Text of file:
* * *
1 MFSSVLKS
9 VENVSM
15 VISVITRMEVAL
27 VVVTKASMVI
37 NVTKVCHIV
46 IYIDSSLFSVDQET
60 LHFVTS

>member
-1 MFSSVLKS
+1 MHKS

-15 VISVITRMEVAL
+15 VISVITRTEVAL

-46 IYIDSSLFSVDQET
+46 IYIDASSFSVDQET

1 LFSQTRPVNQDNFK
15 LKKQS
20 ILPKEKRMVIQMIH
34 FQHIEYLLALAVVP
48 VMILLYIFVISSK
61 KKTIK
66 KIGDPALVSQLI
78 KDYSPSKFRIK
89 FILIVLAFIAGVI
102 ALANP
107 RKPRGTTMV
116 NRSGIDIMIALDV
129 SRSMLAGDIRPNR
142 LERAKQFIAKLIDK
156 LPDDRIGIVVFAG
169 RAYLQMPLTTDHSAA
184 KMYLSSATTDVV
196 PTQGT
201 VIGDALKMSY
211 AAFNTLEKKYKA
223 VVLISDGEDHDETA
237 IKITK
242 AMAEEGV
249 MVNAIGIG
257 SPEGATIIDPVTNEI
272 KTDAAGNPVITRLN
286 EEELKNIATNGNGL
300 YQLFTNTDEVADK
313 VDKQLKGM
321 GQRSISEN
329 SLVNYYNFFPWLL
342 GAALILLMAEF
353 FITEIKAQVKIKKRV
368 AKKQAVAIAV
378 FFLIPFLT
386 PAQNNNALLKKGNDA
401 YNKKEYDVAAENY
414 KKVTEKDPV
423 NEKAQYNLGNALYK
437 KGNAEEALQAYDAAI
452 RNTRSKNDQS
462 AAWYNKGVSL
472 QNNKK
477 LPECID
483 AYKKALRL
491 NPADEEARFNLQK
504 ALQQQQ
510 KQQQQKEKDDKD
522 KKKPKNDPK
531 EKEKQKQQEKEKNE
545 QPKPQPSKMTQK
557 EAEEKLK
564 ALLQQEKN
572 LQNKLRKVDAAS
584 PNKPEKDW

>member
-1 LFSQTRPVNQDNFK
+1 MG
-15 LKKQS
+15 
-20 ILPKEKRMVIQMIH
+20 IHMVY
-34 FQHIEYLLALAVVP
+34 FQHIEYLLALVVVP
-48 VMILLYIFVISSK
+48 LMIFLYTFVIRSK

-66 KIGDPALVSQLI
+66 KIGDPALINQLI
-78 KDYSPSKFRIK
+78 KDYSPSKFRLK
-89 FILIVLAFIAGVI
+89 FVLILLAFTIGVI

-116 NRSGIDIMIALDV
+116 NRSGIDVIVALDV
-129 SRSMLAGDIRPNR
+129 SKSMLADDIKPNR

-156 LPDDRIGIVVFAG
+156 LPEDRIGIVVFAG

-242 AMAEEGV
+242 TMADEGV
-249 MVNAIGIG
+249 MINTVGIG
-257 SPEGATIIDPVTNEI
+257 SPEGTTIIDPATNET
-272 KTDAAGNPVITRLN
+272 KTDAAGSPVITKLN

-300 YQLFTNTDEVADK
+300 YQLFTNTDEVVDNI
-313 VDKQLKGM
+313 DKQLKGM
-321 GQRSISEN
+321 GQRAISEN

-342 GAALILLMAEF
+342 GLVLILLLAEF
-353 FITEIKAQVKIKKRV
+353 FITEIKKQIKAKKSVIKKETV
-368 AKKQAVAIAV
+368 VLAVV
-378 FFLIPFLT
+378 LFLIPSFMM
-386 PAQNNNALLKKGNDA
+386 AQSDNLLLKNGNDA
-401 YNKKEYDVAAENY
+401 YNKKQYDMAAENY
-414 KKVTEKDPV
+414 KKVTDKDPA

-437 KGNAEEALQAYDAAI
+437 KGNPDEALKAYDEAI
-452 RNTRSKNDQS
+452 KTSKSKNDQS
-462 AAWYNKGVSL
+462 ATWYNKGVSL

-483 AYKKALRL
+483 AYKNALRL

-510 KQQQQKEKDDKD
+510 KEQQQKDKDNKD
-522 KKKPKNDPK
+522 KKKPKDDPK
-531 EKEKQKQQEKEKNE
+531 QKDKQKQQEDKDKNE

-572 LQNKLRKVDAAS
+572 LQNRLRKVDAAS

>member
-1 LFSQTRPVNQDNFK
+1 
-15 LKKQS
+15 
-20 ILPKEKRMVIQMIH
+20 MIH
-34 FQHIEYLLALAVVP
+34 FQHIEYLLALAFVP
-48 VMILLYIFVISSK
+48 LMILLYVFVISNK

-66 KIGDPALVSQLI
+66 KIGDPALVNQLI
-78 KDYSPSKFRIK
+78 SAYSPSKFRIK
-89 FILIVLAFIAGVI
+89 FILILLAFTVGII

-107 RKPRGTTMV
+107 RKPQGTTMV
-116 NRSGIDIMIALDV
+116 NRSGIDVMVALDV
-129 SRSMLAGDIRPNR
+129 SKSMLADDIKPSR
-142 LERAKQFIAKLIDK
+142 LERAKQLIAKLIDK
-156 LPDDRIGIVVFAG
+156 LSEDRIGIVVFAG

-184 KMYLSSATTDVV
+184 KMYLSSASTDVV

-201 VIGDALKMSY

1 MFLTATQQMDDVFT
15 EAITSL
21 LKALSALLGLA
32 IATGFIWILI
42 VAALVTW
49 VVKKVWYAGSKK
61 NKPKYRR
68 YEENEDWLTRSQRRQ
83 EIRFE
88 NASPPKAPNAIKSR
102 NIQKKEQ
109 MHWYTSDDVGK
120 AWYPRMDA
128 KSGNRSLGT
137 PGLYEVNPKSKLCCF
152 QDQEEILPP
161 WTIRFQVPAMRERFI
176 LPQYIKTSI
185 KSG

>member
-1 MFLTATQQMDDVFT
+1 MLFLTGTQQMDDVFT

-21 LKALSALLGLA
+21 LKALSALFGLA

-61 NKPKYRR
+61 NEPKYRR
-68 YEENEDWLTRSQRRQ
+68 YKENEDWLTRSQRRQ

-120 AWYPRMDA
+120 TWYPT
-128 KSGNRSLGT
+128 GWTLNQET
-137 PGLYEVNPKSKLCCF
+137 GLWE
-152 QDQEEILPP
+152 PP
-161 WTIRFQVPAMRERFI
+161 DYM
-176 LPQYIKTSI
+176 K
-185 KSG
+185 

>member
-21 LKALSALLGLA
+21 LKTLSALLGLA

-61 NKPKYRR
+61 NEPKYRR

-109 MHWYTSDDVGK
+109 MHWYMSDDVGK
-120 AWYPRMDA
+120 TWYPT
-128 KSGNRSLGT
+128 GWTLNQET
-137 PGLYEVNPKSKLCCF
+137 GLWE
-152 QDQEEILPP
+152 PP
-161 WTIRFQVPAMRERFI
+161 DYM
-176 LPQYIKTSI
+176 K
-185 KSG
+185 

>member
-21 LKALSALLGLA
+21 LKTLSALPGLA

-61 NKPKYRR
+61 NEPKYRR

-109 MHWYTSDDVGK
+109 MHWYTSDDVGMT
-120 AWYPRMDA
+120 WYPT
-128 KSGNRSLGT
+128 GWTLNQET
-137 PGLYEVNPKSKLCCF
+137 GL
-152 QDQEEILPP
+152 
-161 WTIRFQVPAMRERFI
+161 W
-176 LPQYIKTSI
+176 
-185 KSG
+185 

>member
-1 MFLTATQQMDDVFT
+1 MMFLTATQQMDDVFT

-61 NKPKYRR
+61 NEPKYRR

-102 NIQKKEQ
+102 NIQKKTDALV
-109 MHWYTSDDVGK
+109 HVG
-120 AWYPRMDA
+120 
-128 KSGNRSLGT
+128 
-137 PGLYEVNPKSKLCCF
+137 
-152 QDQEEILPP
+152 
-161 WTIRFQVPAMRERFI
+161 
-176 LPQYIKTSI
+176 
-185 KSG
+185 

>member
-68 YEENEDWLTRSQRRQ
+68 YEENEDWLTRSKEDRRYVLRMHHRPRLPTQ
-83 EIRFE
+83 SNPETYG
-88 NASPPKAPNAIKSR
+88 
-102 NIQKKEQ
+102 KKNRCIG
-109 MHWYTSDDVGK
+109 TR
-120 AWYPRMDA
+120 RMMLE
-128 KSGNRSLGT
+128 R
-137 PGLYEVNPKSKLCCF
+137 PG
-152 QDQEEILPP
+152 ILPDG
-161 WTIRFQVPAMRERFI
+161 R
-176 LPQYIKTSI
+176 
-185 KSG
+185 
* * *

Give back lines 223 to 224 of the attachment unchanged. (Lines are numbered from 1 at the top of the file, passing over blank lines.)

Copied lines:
+152 PP
-161 WTIRFQVPAMRERFI